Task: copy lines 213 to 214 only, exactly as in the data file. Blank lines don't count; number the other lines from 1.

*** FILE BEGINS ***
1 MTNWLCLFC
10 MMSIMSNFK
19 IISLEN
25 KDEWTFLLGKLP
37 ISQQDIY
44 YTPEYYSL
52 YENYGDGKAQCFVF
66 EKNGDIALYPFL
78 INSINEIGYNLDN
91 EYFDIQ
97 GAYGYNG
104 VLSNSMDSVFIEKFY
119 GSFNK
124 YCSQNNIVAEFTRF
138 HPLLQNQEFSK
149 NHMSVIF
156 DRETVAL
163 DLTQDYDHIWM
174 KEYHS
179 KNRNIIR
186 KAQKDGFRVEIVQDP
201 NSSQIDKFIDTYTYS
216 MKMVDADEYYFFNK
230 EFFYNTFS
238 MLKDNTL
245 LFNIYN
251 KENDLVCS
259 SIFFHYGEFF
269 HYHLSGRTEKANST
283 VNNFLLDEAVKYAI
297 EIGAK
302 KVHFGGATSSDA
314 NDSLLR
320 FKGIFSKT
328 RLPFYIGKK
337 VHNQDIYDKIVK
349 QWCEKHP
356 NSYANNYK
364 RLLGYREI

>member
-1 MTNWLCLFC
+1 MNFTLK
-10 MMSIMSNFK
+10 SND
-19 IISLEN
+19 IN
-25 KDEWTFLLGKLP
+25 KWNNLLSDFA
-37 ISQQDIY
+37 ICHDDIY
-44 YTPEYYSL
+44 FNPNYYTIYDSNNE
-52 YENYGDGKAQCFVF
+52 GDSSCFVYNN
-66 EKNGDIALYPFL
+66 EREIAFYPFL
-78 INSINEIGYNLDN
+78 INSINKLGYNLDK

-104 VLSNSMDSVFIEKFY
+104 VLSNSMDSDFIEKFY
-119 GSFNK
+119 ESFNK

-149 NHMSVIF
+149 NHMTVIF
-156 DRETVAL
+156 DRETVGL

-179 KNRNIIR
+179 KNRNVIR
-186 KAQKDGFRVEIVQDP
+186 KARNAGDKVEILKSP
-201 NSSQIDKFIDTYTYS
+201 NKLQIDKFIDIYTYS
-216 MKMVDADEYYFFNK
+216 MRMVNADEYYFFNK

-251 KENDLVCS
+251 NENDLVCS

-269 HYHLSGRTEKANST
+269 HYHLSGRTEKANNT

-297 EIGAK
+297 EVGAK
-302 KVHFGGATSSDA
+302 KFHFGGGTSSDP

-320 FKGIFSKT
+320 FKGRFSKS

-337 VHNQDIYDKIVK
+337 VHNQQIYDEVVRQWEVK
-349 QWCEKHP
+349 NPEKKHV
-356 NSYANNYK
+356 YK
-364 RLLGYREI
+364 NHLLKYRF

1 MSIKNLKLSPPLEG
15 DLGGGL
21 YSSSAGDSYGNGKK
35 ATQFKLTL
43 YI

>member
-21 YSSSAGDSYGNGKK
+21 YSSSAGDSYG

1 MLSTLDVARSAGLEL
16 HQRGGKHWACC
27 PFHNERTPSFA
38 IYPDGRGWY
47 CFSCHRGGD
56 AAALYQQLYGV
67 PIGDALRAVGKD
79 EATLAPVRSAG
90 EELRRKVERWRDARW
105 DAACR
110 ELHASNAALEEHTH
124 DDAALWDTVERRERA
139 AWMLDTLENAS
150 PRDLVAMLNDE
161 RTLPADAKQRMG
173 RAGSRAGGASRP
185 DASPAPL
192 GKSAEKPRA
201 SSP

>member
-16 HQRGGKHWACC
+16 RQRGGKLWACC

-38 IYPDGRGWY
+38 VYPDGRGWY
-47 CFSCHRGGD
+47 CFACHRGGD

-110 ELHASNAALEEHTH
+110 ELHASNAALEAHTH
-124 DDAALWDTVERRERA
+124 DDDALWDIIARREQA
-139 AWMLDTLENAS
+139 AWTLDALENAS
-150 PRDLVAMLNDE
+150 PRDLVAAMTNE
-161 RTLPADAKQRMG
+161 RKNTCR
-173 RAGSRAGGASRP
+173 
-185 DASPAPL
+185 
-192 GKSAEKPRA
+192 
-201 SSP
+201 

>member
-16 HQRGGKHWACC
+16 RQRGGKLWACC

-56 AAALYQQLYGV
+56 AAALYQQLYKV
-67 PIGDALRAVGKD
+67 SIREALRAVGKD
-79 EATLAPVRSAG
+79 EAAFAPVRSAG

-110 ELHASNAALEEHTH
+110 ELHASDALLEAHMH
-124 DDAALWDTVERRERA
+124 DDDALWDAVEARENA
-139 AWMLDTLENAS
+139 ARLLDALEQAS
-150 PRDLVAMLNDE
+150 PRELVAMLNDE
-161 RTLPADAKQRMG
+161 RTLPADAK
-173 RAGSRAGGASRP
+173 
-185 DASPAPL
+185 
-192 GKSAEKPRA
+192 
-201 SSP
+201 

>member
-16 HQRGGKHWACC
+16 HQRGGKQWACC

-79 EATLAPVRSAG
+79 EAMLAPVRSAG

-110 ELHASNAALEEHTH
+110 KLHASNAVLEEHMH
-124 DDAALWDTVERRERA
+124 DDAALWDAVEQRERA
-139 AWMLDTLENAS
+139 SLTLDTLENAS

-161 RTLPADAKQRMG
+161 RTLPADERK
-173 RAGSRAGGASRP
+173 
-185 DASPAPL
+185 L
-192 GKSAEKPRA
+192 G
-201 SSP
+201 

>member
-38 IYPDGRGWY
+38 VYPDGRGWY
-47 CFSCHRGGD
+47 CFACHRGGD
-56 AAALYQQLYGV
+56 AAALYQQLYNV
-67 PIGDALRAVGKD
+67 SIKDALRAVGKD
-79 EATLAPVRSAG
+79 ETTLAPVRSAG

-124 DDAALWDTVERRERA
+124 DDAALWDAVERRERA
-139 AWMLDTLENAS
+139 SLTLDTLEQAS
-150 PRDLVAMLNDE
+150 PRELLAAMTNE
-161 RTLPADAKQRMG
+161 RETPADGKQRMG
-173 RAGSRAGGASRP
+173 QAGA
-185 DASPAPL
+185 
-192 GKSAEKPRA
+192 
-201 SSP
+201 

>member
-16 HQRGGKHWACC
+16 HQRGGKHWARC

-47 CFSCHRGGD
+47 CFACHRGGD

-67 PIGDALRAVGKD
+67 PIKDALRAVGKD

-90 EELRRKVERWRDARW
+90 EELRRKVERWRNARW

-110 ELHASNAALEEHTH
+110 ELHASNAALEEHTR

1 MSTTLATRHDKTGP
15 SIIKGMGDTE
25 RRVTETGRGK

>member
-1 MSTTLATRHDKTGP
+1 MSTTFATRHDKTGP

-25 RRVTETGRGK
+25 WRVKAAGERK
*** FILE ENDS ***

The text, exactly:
+173 QAGA
-185 DASPAPL